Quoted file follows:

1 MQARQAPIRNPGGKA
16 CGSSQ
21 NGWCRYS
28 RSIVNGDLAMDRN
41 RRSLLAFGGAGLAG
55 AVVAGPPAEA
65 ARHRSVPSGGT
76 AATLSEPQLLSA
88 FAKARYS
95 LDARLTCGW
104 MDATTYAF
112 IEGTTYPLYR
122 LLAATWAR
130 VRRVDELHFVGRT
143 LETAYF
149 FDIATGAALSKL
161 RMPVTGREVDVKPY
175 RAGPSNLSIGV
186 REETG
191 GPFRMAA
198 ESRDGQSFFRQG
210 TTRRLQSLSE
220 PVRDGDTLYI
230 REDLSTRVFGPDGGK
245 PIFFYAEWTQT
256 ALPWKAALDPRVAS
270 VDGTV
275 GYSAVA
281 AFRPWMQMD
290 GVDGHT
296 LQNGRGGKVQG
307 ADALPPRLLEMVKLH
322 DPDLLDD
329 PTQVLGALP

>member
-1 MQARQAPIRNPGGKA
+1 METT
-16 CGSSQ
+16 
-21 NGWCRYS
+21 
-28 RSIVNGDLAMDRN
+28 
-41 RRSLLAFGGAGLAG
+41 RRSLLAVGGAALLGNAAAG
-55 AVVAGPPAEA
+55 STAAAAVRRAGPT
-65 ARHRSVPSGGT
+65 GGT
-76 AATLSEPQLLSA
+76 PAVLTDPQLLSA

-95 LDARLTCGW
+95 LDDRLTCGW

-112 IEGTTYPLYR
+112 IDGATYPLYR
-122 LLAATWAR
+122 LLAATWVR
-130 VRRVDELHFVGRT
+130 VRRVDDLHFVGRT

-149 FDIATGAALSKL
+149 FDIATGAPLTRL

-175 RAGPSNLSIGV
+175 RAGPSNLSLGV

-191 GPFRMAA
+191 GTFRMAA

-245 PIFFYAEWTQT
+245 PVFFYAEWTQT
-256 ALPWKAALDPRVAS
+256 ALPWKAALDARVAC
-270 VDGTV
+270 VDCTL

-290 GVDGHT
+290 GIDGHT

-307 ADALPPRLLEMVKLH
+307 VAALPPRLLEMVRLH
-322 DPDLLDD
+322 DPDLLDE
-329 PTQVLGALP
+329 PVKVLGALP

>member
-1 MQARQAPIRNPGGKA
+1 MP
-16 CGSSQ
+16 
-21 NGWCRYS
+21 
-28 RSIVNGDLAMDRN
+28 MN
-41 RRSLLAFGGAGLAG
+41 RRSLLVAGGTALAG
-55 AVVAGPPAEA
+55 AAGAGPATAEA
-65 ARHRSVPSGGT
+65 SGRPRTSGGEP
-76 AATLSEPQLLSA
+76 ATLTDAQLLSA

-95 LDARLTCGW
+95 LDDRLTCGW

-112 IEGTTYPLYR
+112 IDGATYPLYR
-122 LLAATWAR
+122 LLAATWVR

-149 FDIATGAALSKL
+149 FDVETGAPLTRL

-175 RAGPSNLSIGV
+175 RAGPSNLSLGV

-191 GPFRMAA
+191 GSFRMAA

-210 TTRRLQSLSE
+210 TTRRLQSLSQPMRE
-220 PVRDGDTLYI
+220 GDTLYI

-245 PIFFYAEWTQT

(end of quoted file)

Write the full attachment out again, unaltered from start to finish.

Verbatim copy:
1 MQARQAPIRNPGGKA
16 CGSSQ
21 NGWCRYS
28 RSIVNGDLAMDRN
41 RRSLLAFGGAGLAG
55 AVVAGPPAEA
65 ARHRSVPSGGT
76 AATLSEPQLLSA
88 FAKARYS
95 LDARLTCGW
104 MDATTYAF
112 IEGTTYPLYR
122 LLAATWAR
130 VRRVDELHFVGRT
143 LETAYF
149 FDIATGAALSKL
161 RMPVTGREVDVKPY
175 RAGPSNLSIGV
186 REETG
191 GPFRMAA
198 ESRDGQSFFRQG
210 TTRRLQSLSE
220 PVRDGDTLYI
230 REDLSTRVFGPDGGK
245 PIFFYAEWTQT
256 ALPWKAALDPRVAS
270 VDGTV
275 GYSAVA
281 AFRPWMQMD
290 GVDGHT
296 LQNGRGGKVQG
307 ADALPPRLLEMVKLH
322 DPDLLDD
329 PTQVLGALP

>member
-1 MQARQAPIRNPGGKA
+1 METT
-16 CGSSQ
+16 
-21 NGWCRYS
+21 
-28 RSIVNGDLAMDRN
+28 
-41 RRSLLAFGGAGLAG
+41 RRSLLAVGGAALLGNAAAG
-55 AVVAGPPAEA
+55 STAAAAVRRAGPT
-65 ARHRSVPSGGT
+65 GGT
-76 AATLSEPQLLSA
+76 PAVLTDPQLLSA

-95 LDARLTCGW
+95 LDDRLTCGW

-112 IEGTTYPLYR
+112 IDGATYPLYR
-122 LLAATWAR
+122 LLAATWVR
-130 VRRVDELHFVGRT
+130 VRRVDDLHFVGRT

-149 FDIATGAALSKL
+149 FDIATGAPLTRL

-175 RAGPSNLSIGV
+175 RAGPSNLSLGV

-191 GPFRMAA
+191 GTFRMAA

-245 PIFFYAEWTQT
+245 PVFFYAEWTQT
-256 ALPWKAALDPRVAS
+256 ALPWKAALDARVAC
-270 VDGTV
+270 VDCTL

-290 GVDGHT
+290 GIDGHT

-307 ADALPPRLLEMVKLH
+307 VAALPPRLLEMVRLH
-322 DPDLLDD
+322 DPDLLDE
-329 PTQVLGALP
+329 PVKVLGALP

>member
-1 MQARQAPIRNPGGKA
+1 MP
-16 CGSSQ
+16 
-21 NGWCRYS
+21 
-28 RSIVNGDLAMDRN
+28 MN
-41 RRSLLAFGGAGLAG
+41 RRSLLVAGGTALAG
-55 AVVAGPPAEA
+55 AAGAGPATAEA
-65 ARHRSVPSGGT
+65 SGRPRTSGGEP
-76 AATLSEPQLLSA
+76 ATLTDAQLLSA

-95 LDARLTCGW
+95 LDDRLTCGW

-112 IEGTTYPLYR
+112 IDGATYPLYR
-122 LLAATWAR
+122 LLAATWVR

-149 FDIATGAALSKL
+149 FDVETGAPLTRL

-175 RAGPSNLSIGV
+175 RAGPSNLSLGV

-191 GPFRMAA
+191 GSFRMAA

-210 TTRRLQSLSE
+210 TTRRLQSLSQPMRE
-220 PVRDGDTLYI
+220 GDTLYI

-245 PIFFYAEWTQT